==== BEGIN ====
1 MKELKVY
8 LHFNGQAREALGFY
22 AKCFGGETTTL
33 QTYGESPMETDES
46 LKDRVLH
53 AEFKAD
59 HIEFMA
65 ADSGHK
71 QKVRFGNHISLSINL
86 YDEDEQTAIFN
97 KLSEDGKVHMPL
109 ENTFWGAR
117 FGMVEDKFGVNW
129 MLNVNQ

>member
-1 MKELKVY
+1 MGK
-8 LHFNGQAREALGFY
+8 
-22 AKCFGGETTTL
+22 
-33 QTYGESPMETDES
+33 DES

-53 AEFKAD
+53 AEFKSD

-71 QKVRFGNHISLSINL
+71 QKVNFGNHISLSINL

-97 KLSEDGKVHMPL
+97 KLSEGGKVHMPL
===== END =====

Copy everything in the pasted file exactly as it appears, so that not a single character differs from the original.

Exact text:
1 MKELKVY
8 LHFNGQAREALGFY
22 AKCFGGETTTL
33 QTYGESPMETDES
46 LKDRVLH
53 AEFKAD
59 HIEFMA
65 ADSGHK
71 QKVRFGNHISLSINL
86 YDEDEQTAIFN
97 KLSEDGKVHMPL
109 ENTFWGAR
117 FGMVEDKFGVNW
129 MLNVNQ

>member
-1 MKELKVY
+1 MGK
-8 LHFNGQAREALGFY
+8 
-22 AKCFGGETTTL
+22 
-33 QTYGESPMETDES
+33 DES

-53 AEFKAD
+53 AEFKSD

-71 QKVRFGNHISLSINL
+71 QKVNFGNHISLSINL

-97 KLSEDGKVHMPL
+97 KLSEGGKVHMPL